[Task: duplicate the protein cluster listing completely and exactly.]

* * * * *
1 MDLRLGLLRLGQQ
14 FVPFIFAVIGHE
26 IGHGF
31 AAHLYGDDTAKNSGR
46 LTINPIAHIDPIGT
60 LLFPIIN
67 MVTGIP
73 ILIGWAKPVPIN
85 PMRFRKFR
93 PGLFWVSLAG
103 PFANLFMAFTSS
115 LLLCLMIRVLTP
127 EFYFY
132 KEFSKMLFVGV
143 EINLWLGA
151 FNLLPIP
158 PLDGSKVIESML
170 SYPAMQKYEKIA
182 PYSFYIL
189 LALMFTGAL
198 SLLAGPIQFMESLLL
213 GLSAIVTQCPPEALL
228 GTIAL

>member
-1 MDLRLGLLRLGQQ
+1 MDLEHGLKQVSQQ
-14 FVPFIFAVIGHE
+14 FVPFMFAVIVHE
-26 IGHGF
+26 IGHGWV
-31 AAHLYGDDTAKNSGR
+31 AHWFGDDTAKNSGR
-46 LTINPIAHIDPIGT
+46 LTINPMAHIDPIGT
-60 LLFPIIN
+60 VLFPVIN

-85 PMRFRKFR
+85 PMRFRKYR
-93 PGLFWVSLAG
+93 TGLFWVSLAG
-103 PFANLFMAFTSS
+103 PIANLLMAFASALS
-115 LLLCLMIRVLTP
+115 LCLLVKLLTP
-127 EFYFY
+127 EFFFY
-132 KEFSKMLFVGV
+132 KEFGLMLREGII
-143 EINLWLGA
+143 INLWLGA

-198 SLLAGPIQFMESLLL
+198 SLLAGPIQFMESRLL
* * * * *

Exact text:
1 MDLRLGLLRLGQQ
14 FVPFIFAVIGHE
26 IGHGF
31 AAHLYGDDTAKNSGR
46 LTINPIAHIDPIGT
60 LLFPIIN
67 MVTGIP
73 ILIGWAKPVPIN
85 PMRFRKFR
93 PGLFWVSLAG
103 PFANLFMAFTSS
115 LLLCLMIRVLTP
127 EFYFY
132 KEFSKMLFVGV
143 EINLWLGA
151 FNLLPIP
158 PLDGSKVIESML
170 SYPAMQKYEKIA
182 PYSFYIL
189 LALMFTGAL
198 SLLAGPIQFMESLLL
213 GLSAIVTQCPPEALL
228 GTIAL

>member
-1 MDLRLGLLRLGQQ
+1 MDLEHGLKQVSQQ
-14 FVPFIFAVIGHE
+14 FVPFMFAVIVHE
-26 IGHGF
+26 IGHGWV
-31 AAHLYGDDTAKNSGR
+31 AHWFGDDTAKNSGR
-46 LTINPIAHIDPIGT
+46 LTINPMAHIDPIGT
-60 LLFPIIN
+60 VLFPVIN

-85 PMRFRKFR
+85 PMRFRKYR
-93 PGLFWVSLAG
+93 TGLFWVSLAG
-103 PFANLFMAFTSS
+103 PIANLLMAFASALS
-115 LLLCLMIRVLTP
+115 LCLLVKLLTP
-127 EFYFY
+127 EFFFY
-132 KEFSKMLFVGV
+132 KEFGLMLREGII
-143 EINLWLGA
+143 INLWLGA

-198 SLLAGPIQFMESLLL
+198 SLLAGPIQFMESRLL